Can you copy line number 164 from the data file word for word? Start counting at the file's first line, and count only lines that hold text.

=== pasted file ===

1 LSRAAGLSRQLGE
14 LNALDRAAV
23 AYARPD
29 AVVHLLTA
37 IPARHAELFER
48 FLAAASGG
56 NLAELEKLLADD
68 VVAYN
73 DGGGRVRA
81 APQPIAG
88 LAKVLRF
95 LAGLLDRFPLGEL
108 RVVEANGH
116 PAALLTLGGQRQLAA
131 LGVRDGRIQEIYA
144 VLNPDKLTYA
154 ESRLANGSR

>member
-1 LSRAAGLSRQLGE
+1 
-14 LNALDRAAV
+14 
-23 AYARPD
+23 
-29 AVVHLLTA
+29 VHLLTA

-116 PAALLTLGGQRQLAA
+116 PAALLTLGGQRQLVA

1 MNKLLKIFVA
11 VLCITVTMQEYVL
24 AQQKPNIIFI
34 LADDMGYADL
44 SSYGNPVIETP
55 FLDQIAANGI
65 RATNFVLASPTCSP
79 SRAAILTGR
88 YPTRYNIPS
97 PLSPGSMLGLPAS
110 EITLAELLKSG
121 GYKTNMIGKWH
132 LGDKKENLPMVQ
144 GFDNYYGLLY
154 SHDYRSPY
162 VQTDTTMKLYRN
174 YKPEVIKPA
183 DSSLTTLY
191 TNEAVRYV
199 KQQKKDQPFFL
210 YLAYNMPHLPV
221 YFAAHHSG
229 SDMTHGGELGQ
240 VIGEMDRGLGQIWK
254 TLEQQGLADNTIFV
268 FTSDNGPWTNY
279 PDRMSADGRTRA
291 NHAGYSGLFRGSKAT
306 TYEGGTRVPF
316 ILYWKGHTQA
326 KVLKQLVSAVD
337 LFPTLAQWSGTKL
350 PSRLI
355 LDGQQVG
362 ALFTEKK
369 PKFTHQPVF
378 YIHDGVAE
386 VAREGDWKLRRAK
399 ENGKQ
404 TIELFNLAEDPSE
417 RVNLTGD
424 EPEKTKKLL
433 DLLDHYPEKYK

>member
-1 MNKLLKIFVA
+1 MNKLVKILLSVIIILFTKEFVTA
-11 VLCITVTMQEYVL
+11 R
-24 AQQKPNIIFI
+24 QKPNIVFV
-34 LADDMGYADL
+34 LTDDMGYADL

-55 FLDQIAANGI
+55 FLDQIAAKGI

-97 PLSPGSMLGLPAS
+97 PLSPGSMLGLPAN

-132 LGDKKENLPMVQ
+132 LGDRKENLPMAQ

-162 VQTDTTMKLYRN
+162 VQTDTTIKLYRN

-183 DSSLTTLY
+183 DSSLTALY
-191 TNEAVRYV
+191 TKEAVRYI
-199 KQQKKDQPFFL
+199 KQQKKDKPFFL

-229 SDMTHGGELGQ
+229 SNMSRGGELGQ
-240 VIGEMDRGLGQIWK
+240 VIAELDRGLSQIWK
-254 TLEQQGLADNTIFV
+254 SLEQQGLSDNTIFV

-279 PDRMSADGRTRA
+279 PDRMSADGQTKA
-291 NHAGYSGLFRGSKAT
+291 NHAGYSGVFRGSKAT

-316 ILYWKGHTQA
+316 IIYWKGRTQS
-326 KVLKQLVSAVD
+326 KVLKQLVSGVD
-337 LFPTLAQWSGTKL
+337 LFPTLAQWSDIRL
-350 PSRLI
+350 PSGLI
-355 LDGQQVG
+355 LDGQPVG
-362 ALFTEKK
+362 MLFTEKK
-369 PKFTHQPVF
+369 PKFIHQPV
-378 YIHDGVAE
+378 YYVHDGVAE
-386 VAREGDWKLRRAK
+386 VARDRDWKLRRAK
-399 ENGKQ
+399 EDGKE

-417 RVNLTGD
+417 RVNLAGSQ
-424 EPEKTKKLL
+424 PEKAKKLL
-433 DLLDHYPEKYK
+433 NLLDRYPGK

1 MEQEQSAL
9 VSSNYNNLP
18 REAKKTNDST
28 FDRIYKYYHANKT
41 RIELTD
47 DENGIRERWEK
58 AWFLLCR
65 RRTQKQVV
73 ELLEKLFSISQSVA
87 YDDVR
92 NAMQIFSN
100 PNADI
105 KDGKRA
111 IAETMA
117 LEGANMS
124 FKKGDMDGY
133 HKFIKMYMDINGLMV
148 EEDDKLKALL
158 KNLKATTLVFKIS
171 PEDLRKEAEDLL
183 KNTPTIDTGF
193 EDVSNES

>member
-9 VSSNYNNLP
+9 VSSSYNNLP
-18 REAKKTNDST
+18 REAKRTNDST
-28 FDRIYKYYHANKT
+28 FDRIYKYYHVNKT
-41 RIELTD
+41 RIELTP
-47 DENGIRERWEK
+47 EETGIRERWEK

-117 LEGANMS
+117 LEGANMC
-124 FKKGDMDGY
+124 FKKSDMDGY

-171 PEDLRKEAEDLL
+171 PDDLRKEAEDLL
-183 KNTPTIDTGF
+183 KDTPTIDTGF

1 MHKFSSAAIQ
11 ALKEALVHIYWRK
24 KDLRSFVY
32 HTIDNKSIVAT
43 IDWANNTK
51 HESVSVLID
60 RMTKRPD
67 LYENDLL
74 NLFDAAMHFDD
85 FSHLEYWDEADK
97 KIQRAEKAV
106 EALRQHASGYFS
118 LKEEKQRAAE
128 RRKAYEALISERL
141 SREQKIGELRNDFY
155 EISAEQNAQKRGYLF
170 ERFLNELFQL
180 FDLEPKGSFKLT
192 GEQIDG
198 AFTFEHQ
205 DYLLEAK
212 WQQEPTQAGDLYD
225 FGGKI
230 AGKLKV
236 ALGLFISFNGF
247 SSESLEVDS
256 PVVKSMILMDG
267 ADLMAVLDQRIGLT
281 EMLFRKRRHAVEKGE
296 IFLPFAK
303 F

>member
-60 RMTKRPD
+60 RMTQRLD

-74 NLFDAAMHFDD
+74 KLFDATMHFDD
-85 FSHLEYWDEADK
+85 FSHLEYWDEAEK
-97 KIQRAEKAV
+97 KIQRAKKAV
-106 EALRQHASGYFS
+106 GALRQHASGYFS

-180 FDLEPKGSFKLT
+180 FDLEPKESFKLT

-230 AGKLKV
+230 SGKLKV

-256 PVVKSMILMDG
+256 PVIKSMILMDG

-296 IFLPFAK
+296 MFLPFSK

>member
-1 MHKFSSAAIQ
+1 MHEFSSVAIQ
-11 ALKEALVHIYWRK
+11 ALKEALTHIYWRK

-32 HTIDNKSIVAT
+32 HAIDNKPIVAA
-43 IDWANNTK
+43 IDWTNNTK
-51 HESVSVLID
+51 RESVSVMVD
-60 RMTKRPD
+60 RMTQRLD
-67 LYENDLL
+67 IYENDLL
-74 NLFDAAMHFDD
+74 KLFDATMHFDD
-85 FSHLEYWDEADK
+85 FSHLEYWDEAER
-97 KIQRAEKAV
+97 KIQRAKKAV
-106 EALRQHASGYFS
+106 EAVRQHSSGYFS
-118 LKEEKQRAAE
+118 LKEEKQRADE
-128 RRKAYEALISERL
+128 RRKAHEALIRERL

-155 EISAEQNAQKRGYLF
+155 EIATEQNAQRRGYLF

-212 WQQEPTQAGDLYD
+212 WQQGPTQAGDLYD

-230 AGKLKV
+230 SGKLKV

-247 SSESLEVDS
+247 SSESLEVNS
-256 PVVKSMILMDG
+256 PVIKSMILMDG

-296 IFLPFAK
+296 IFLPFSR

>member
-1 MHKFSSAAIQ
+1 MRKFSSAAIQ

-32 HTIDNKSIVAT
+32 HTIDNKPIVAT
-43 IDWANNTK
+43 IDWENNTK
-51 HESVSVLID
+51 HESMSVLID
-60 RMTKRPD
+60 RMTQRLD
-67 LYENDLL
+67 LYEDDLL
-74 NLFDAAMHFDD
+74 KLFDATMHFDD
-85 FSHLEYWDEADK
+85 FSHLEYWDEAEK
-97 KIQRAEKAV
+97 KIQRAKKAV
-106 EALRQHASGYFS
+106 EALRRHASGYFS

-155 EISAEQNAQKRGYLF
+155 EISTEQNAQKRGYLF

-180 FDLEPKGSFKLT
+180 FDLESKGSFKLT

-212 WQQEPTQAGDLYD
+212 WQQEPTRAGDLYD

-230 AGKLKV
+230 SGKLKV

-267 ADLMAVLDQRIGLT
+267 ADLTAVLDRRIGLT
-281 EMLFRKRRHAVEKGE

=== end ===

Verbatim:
-117 LEGANMS